Commented Jan 24, 2018 at 11:02

What is the difference between “的”“地”and “得”, and how to use these three words? It is not an easy problem. I’m not kidding, because the pronunciation of these three word are same. So next we are going to talk about how to use the “的, 地, and 得” in Chinese. The pronunciation of these three word are same. All of them pronounced “de” with natural tone. But we cannot make them wrong in writing.

  1. “的” is a structural auxiliary word which attached at the back of an attributive modifier. It is a kind of symbol of attributive. And I can give you some structures. Adj.+的+N. 漂亮的裙子 聪明的孩子 Sb.+的+Sth. 我的书 他们的房子 Sb.+的+Sb. 他的哥哥 我的姐姐 But in this structure , “的”can be omitted. You can say “他哥哥”/“我姐姐”also.

  2. “地” is a structural auxiliary word which attached at the back of the adverbial modifier. It is a kind of symbol of adverbials. Here is a structure also. Adj.+地+V. 高兴地笑 迅速地离开

  3. “得” is a structural auxiliary word which attached at the back of the verb or adjective, the front of complement. It is a kind of symbol of complement. The structure is “V.+得+adj.” 师傅开车开得很快。 她说话说得很慢。

If you still don't know how to use “的”“地”and “得”, you can see the video http://www.hanbridgemandarin.com/course/demo/de-de-de







You can remember some examples, compare with them when you use. For example, 我的书,好得很,认真地读, or 我在认真地读我的那本好得很的书.


Put it in simple way:

-的 is used as possessive suffix or adjective suffix, i.e 我的 (I + 的 = my) or 美的 (beuaty + 的 = beautiful)

-地 is a adverb suffix, it works as -ly in English, i.e. 快地(quickness + 地 = quickly)

-得 is a particle word after a verb to soften the action (Verb), so it doesn't mean anything.


的 = -'s , -tive, -ful

地 = -ly (before a verb)

得 = -ly (after a verb)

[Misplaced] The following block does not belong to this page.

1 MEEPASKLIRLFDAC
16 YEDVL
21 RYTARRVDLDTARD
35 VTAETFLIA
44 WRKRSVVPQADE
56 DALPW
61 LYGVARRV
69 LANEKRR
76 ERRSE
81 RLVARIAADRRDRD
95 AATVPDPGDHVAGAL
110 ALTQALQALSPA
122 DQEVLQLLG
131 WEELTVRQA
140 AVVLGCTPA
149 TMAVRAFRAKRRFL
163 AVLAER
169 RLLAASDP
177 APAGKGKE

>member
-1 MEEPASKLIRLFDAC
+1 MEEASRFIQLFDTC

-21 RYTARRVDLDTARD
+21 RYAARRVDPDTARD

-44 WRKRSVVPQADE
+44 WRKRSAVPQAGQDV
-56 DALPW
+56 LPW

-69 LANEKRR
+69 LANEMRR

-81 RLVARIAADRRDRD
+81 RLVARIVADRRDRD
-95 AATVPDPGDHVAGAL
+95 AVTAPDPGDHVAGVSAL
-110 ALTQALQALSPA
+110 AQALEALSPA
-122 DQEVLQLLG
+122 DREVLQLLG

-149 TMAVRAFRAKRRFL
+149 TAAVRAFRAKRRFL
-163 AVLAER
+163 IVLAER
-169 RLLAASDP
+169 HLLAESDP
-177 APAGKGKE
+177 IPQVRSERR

For example,

小明书 = Xiaoming's book

美丽景色 = beautiful scenery

飞快跑 = quickly run

快 = run quickly

My personal complaints:

It is indeed a problem that these three particles are pronounced the same in Mandarin. In fact, they are pronounced completely different in other Chinese.

Meaning Mandarin
Attributive (定语)
[-'s , -tive, -ful]
的 (de) 嘅 (ge3) 兮 (ê) 其 (gì)
Adverbial (状语)
[-ly (before a verb)]
地 (de) 咁 (gam2) 仔 (á) 咯 (luó)
Complement (补语)
[-ly (after a verb)]
得 (de) 到 (dou3) 甲 (gak) 尽 (zìng)

This is also the reason why I dislike Mandarin being chosen as the standard of Chinese. Mandarin is really poorly designed in my opinion.


Today, we're going to explain another holy trinity in Chinese grammar: the three “de” particles of Chinese.

These particles are some of the hardest components of Chinese grammar. Even native speakers often mix them up.

The particle "de" is used to modify another noun, verb, or adjective. For example, if the Chinese wanted to say “quietly,”, they would say “安静地 (Ān jìng de).”. Or, if they wanted to say “Sara’s house,”, they would say “莎拉de房子.”.

There are three de particles. They are all pronounced “de” with the neutral tone when used as a particle, which is why people can easily confuse them with one another. Similar to how “their, they’re, and there” are some of the most common typos in the English language, “的," "得," and "地” are also some of the most common grammar mistakes in Chinese.